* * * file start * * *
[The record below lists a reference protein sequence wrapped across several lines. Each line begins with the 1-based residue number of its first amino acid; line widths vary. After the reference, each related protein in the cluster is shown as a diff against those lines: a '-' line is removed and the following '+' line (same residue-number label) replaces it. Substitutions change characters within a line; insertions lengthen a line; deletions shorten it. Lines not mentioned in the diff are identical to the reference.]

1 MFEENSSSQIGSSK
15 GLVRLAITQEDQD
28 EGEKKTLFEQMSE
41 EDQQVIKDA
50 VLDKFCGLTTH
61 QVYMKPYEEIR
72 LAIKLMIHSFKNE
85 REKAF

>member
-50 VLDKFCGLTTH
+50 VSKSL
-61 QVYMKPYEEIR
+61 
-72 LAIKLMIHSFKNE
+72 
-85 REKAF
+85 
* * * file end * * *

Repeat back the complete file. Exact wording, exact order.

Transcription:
[The record below lists a reference protein sequence wrapped across several lines. Each line begins with the 1-based residue number of its first amino acid; line widths vary. After the reference, each related protein in the cluster is shown as a diff against those lines: a '-' line is removed and the following '+' line (same residue-number label) replaces it. Substitutions change characters within a line; insertions lengthen a line; deletions shorten it. Lines not mentioned in the diff are identical to the reference.]

1 MFEENSSSQIGSSK
15 GLVRLAITQEDQD
28 EGEKKTLFEQMSE
41 EDQQVIKDA
50 VLDKFCGLTTH
61 QVYMKPYEEIR
72 LAIKLMIHSFKNE
85 REKAF

>member
-50 VLDKFCGLTTH
+50 VSKSL
-61 QVYMKPYEEIR
+61 
-72 LAIKLMIHSFKNE
+72 
-85 REKAF
+85 